the photo blog about travel, history, and business
WE WERE ON A PLANE RETURNING TO ATLANTA after closing an acquisition for a client in Texas. It was 1985 and I was a young partner in a business law firm sitting next to my boss in first class.
He was catching up on the day's news in the aisle seat and I was reviewing a draft of a manuscript I was working on for an entrepreneur's guide to the terms and deal points commonly negotiated in venture capital transactions.
When he finished his paper he looked over at what I was doing and snatched the manuscript. He wasn't much for conversation.
"What are you doing?" he said.
"Working on a book I hope to publish."
He took a sip from his drink and then flipped through the manuscript, tossing it back to me when he was finished. I expected a comment, maybe some encouragement, but instead he got out of his seat and headed to the toilet. Half way there, he stopped and turned around.
Looking me straight in the eye and with a voice that could be heard by everyone, he shook his head and proclaimed "that's the dumbest f*!#ing idea I ever heard of." And then he turned around and walked to the bathroom.
If I was wavering in my resolve to complete the manuscript or face the gauntlet of publisher submissions and rejections, this was now my great motivation. No way in the world was I going to give my boss the satisfaction of my failing in this endeavor. No matter how long a shot this was, somehow, someway it was going to succeed.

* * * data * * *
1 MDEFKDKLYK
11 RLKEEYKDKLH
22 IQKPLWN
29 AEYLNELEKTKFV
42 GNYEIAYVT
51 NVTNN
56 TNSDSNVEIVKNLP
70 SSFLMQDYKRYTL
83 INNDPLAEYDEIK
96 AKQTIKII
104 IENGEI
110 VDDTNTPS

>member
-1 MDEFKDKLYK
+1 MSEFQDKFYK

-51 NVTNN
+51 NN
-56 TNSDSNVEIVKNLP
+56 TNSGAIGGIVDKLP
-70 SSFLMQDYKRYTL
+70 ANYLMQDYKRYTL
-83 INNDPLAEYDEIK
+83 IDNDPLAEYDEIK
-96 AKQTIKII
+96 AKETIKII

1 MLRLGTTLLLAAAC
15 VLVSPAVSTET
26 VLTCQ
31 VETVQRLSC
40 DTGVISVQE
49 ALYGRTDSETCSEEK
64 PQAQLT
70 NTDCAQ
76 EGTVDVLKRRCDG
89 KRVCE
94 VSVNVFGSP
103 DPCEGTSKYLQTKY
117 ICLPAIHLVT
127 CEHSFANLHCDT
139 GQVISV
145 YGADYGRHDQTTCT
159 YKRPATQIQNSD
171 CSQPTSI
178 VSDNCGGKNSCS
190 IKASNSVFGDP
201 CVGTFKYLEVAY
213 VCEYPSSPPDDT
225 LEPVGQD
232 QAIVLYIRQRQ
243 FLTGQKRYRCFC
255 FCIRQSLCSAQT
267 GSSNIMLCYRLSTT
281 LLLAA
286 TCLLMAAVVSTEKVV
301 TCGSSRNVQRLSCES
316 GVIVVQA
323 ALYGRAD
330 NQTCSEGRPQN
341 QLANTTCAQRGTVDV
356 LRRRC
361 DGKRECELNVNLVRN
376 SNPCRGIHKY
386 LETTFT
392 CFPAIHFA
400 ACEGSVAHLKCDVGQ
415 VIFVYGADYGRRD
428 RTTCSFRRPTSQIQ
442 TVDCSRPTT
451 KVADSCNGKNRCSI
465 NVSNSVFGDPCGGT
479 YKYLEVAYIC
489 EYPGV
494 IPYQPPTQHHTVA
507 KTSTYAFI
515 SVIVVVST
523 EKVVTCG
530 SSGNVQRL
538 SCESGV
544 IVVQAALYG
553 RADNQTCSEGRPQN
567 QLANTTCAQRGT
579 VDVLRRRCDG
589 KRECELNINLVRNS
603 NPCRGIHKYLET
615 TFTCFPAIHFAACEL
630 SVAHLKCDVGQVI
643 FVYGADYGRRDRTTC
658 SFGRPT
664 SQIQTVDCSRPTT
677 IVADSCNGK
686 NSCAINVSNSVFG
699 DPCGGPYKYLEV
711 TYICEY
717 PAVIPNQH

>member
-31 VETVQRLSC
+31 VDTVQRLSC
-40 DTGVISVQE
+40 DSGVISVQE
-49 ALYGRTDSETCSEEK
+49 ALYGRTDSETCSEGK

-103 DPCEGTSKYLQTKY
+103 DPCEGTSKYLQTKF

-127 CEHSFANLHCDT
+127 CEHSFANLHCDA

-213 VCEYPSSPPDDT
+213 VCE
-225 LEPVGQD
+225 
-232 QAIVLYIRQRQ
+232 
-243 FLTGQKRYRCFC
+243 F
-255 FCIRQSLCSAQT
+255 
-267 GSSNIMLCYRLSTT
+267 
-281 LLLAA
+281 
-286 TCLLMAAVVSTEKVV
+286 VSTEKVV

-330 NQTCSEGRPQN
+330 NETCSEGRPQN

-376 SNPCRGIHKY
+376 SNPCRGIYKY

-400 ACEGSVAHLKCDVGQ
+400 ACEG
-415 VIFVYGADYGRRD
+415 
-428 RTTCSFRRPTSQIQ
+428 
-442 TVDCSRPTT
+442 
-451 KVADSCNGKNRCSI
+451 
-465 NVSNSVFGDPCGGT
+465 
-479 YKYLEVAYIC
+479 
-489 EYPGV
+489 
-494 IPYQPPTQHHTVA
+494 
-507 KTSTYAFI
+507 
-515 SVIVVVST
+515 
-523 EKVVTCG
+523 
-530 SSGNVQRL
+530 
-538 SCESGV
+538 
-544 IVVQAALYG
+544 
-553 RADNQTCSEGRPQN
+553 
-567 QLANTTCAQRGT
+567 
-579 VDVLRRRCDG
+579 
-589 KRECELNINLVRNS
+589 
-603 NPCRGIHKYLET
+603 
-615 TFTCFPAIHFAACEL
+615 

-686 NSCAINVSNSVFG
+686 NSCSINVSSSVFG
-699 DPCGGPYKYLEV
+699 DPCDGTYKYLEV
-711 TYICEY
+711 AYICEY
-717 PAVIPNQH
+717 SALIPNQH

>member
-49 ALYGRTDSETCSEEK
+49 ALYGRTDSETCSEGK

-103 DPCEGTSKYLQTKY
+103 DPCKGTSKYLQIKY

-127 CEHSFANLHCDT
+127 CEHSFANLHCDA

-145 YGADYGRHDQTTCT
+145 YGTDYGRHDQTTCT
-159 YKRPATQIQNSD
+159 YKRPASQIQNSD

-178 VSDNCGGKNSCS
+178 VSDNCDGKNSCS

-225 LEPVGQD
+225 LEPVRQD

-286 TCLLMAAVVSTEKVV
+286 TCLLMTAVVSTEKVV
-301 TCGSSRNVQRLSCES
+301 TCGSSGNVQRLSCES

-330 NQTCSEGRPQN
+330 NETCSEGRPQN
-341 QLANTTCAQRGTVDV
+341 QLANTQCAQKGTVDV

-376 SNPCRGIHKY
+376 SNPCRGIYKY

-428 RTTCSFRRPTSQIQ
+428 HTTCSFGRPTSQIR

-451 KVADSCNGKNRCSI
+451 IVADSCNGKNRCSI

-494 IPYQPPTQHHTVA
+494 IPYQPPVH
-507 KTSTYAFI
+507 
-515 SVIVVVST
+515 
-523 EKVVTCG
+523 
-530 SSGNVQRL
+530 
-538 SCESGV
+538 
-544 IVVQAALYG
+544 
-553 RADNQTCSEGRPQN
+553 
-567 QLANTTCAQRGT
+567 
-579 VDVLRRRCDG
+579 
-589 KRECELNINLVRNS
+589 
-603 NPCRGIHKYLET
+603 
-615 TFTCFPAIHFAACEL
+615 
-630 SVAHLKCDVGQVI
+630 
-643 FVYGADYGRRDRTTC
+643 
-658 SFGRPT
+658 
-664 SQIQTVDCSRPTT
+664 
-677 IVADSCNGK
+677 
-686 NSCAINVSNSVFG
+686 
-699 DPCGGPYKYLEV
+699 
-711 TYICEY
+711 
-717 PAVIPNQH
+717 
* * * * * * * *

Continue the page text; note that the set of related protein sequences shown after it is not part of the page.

You know the rest of the story if you read my earlier posting called "I can't possibly know anything about venture capital." The book published as The Venture Magazine Complete Guide to Venture Capital in 1987 and sold out quickly. Since then, we have published four additional editions under the Growth Company Guide moniker.
The Guides, available through Amazon.com, have been in print now for nearly three decades. Entrepreneurs and angel investors have used the books, as have business schools and business accelerators. U.S. and European venture funds have used them to train associates and in help with planning. Even the Soviet Union purchased case quantities for their business training courses during Glasnost. If you are curious, here's what readers have had to say about the book.
So, what's the point of the story? And, what does my personal publication story have to do with entrepreneurs or growing businesses?
Two things, actually.
First, other people are going to routinely misunderstand or under appreciate your entrepreneurial efforts. My boss was an accomplished lawyer who had negotiated numerous deals. Even so, he could not see the value in what I was doing.
Second, it's only a dumb idea until you prove it isn't. Once you succeed, many of your greatest detractors will remember themselves as proponents. Many will wish they had the gumption and patience you had to strike out and make something new happen. Some will want to emulate you.
That's what happened to me. Just months after publication of the book was announced, the boss man stopped by my office to let me know he had secured a contract to write a treatise on corporate law. He was going to assign lawyers in the firm to write the chapters and I was going to organize the effort and ghost write his book.
Now that was the dumbest idea I ever heard of.
I was polite. I didn't express an opinion. I just said no. I was too busy following up on my own dumb idea to help him with his.
Travel, business and history with original photos.
Clinton Richardson - author, photographer, business advisor and traveler.
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